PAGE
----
The BCCI has named Ravinder Dandiwal as a person of interest and warned players not to have any involvement with him.
On Saturday, the Australian press revealed that Dandiwal was at the center of a tennis match-fixing scam, which saw lower-ranked professionals throw matches in return for money.
And now the BCCI has revealed that Dandiwal, who comes from Mohali near Chandigarh, but is also known to travel a lot, especially around the Middle East, is also on the radar of their anti-corruption unit, although he has never formally been charged with any offense. Nevertheless, they have now gone so far as to publish pictures of him, and issued strict instructions for players not to associate with a man who has been described as the “King-pin of match-fixing”.
Dandiwal is alleged to have organized a cricket league in Nepal which is reputed to be corrupt and of organizing a cricket tour to Australia by Indian players, a number of whom subsequently disappeared as part of an immigration swindle.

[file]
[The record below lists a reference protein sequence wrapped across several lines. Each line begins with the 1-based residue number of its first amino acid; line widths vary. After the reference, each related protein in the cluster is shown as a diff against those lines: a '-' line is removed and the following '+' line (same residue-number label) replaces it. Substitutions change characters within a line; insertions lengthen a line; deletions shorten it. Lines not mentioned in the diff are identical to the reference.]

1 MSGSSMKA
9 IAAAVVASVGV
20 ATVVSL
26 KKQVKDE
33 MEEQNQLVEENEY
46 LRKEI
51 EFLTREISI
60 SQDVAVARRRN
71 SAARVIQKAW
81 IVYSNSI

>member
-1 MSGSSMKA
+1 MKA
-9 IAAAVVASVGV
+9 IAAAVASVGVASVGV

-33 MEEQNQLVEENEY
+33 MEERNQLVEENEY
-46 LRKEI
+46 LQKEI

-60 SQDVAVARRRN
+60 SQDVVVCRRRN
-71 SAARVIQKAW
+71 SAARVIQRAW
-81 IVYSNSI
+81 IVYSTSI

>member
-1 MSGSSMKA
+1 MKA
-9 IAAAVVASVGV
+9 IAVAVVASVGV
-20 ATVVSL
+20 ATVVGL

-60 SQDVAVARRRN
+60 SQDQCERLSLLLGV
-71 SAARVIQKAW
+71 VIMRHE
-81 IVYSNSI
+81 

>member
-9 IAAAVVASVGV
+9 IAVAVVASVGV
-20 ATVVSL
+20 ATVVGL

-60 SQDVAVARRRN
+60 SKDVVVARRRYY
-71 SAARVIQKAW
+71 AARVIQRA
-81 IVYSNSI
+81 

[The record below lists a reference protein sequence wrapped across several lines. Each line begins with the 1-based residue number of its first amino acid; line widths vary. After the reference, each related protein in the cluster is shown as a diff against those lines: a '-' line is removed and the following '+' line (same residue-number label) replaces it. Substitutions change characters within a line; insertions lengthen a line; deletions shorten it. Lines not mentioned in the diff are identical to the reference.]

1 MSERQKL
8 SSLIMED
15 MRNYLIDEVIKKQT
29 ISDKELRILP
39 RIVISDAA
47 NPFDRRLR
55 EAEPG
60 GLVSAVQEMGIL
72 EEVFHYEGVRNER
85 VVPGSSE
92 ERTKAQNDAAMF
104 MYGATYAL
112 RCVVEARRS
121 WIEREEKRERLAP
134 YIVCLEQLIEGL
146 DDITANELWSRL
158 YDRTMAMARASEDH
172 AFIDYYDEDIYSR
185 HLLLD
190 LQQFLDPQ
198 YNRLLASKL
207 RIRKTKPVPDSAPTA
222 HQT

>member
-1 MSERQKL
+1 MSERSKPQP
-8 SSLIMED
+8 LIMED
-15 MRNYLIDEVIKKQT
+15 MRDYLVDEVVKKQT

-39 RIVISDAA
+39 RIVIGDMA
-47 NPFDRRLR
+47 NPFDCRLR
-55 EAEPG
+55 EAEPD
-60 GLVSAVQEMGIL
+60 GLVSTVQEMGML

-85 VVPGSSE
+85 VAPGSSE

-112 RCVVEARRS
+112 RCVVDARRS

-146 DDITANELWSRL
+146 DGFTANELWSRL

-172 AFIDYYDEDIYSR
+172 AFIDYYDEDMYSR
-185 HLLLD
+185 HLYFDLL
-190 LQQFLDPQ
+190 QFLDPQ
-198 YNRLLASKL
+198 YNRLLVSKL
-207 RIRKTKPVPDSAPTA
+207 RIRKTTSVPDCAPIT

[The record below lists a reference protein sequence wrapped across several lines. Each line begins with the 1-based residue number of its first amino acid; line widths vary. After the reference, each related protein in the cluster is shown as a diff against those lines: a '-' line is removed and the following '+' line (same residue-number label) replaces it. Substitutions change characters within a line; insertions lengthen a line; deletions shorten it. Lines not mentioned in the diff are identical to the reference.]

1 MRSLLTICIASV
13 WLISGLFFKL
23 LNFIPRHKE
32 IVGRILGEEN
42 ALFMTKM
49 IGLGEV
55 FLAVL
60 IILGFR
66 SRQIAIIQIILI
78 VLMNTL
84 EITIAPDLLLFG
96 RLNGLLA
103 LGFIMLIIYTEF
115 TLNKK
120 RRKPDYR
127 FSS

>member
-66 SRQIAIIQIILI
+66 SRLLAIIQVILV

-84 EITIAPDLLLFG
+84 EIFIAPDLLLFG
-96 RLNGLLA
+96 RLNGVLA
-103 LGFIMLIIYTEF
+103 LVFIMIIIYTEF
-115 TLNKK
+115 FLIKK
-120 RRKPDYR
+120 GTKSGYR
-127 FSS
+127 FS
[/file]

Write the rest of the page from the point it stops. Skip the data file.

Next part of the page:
Last week two Melbourne residents of Indian origin, Rajesh Kumar and Harsimrat Singh appeared before an Australian court charged with trying to win AUS $320,000 (US $220k) by fixing the results of two tennis tournaments in 2018 in Brazil and Egypt.
Whilst Dandiwal was not formally charged himself, he has been fully implicated in the case, with prosecutors alleging that the pair had conspired with him to fix the results of the matches, and made corrupt approaches to tennis pros.
Dandiwal has also organized private cricket leagues and tournaments which have not been recognized by the BCCI.
However, whilst his activities are highly dubious, the current limitations of Indian law, which has no specific legislation against match-fixing, has made it very difficult for the police to take action against him.
This underlines the point made at a symposium recently by the ICC’s head of anti-corruption, Steve Richardson. He maintained that there were a number of known corrupters in Indian cricket and that he was ready to share their names with the local authorities. Dandiwal would appear to be a prime example.